Overlay

If you want an overlay on top of your skirt, lay the overlay fabric out, put the cut-out skirt over it, and trace the pattern. Repeat all the cuts that you did with the skirt.

I find it easiest to cut the overlay and the skirt fabric out separately, because I tend to use fabrics that are slippery and I don’t like pinning them more than necessary. It is possible, of course, to cut them out at the same time, if you prefer.

Bodice

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This photo really made me realize how my Halloween tablecloth probably needed to go. It went.

Crap, I totally lied about the pattern. I use a pattern for all my bodices, but this one is one I created myself by taking apart a Bratz top and copying the shirt pieces onto a piece of paper, leaving room for a 1/4″ seam allowance (you might give yourself more allowance than that, 1/4″ is not enough, as it turns out).

Cut out your bodice according to whatever bodice pattern you have on hand, or whatever pattern you make yourself. There are plenty of patterns on Etsy for little Blythe dresses that fit Bratz and have simple bodices.

My bodice is going to be strapless.

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The bottom row of pieces are the outside or right side. I don’t use slippery satiny fabric for all three sections because I find it increases the likelihood that seams will split apart and it decreases the overall stability of the bodice. And I hate working with silky satiny fabrics, so the less of it I have to do, the better. The top row of fabric is just a cheap lining (cotton broadcloth).

Cut out one set of whatever fabric you cut your skirt from, and one from a lining fabric that’s cotton or anything easy to work with and sturdy. Mine is a cotton broadcloth.

Fray check

 

This is probably the most important step. If you used a fabric that frays easily (satins, organza, whatever) I would fray check EVERY raw edge of the fray-y fabric at this point. You will thank me later.

When fray-checking, make sure to go with the weave of the fabric. You can tell if you’re going with the weave because if you’re going against it, you’ll actually start pulling the fabric apart. Because the skirt is a circle, the weave will change ever few inches, just to keep you on your toes.

 

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Fray-check is pretty good about drying clear and not darkening the fabric too much, but some fabrics are more susceptible than others. The right side shows dry fray-check, the left is wet.

Sew the skirt

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I’ve pressed the sides in for the slit in the back and the hem-edge of the skirt.

This part is a pain. First you want to ‘hem’ the slit you cut up the back of the skirt. I just press each edge to the side with my iron from Target that cost $10 (and is the worst iron you can imagine).

Then move on to the the circular edge. I have no tricks for this, except to say that it is hard and you might want to reserve time to drink a glass of wine or meditate after you’ve finished this.

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Sewing the hem. If you’ve fray-checked the edge, you won’t have to turn this edge over again and stitch a second time. You can if you like, but this is clothing for a doll and so I refuse.

I press the hem in about 1/4″ with my worst-iron-ever, then sew it and the slit up the back of the dress very carefully. Pintrest probably has better tips for you on this subject than I do.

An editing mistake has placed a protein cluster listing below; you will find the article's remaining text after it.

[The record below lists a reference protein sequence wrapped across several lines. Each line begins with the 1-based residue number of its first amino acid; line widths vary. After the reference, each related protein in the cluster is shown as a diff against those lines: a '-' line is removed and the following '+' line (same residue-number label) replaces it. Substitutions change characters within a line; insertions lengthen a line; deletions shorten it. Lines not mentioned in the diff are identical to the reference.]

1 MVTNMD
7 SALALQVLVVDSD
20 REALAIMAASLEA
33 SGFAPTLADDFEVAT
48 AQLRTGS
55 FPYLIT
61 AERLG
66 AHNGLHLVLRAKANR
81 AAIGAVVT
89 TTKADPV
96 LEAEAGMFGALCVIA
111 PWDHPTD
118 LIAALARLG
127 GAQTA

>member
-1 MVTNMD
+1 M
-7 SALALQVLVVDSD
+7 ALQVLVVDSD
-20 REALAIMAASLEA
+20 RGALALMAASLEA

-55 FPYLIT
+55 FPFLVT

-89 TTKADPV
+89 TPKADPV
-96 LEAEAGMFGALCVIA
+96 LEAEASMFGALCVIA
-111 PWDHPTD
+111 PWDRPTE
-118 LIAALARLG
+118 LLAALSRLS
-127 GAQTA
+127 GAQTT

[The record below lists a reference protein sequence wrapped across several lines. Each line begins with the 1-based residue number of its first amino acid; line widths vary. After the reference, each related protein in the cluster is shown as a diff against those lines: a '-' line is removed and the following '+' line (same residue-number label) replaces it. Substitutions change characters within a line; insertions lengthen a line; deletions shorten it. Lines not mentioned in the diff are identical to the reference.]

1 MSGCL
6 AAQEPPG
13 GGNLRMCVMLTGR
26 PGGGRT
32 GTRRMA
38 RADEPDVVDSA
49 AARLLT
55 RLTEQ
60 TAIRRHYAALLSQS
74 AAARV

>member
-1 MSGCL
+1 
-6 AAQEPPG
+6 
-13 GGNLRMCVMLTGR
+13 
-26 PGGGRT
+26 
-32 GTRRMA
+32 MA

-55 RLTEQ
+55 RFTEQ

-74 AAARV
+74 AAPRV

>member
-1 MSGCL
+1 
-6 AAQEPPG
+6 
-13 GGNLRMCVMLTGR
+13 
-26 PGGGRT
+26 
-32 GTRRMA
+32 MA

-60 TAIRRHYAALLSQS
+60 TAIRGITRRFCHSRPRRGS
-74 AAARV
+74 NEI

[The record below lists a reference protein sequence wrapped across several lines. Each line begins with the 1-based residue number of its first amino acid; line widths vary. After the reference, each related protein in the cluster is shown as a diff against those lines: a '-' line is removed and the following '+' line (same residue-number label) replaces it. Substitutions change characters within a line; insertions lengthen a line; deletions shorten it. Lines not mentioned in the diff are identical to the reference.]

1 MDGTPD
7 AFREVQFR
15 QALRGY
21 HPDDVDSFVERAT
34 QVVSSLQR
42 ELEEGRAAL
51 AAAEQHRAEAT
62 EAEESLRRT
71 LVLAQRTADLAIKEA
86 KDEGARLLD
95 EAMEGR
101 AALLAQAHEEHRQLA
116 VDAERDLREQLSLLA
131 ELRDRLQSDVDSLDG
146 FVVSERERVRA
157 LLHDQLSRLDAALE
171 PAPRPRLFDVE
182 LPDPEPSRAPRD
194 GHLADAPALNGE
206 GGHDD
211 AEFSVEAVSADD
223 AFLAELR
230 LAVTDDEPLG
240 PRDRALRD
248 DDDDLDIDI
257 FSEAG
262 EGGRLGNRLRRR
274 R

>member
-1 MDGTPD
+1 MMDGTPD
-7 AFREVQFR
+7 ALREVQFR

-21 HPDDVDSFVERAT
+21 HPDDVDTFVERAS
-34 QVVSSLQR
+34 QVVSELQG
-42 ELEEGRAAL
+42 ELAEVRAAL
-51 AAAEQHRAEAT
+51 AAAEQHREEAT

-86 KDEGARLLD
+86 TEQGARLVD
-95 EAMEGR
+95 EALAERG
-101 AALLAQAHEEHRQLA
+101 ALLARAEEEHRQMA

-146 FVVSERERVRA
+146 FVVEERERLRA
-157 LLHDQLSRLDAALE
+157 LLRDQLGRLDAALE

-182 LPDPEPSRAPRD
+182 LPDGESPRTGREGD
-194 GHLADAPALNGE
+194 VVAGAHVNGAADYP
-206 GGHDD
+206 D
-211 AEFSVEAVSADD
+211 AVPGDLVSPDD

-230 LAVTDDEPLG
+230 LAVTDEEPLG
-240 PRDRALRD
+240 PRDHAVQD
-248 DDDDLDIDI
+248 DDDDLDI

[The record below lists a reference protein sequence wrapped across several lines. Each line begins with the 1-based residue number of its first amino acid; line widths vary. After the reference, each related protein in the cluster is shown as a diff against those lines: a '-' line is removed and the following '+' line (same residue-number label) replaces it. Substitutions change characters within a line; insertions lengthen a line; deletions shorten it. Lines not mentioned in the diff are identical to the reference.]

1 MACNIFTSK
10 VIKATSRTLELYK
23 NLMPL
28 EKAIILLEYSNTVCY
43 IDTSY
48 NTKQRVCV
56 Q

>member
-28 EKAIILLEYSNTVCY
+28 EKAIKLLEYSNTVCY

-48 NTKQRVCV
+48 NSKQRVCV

Once you’re done with all that, drink wine/meditate/cheer, and then press the skirt. I always stretch the fabric a bit too much when hemming circle skirts so pressing it helps remind the skirt it’s supposed to be a circle, not a wavy mess.

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Basting the waist opening of the overlay (shiny silvery lacey stuff) with the skirt fabric.

Next, line up the waist opening of the skirt with the waist opening of the overlay and baste them together. This can sometimes stretch the waist opening too much, so basting by hand here is probably the better option. I won’t be basting this with a sewing machine anymore.

Sew the bodice

Sew all the bodice pieces together, trim the edges, turn right-side out, and press. Bam. Done.

Connect the dots (sew the bodice to the skirt)

This is another tricky part, mostly because I don’t have a pattern and so it’s always trial-and-error to get the size of the waist opening match the lower edge of the bodice.

I just start pinning the bodice to the skirt and adjust, cut, or gather as necessary to make it work. This is the part that is normally not perfect.

If your waist opening is too small: good! Easy fix. Just cut the waist opening a bit lower on the skirt until it fits. Or, you can just pin the bodice a little lower on the skirt. Because it’s a circle skirt, the waist opening will get larger if you cut away more fabric.

If your waist opening is too bigless good! But not horrible. You’ll just need to sew some basting stitches to the top of the waist opening and gather the opening until it’s small enough to fit the bodice.

Then sew all that together. When you trim all the seams and all that, you should have the bodice connected to the overlay and the skirt.

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After sewing the bodice to the skirt. I fray-check this seam too, because why not?

 

I usually sew a couple reinforced stitches just in case this dress is going to get into the hands of a five-year-old. Also make sure to look at the seam you just sewed from the front of the dress to check that you caught all the edges of fabric in the seam. Otherwise you’ll end up with a big hole in the front of the dress (definitely speaking from experience).

Sew up the back of the skirt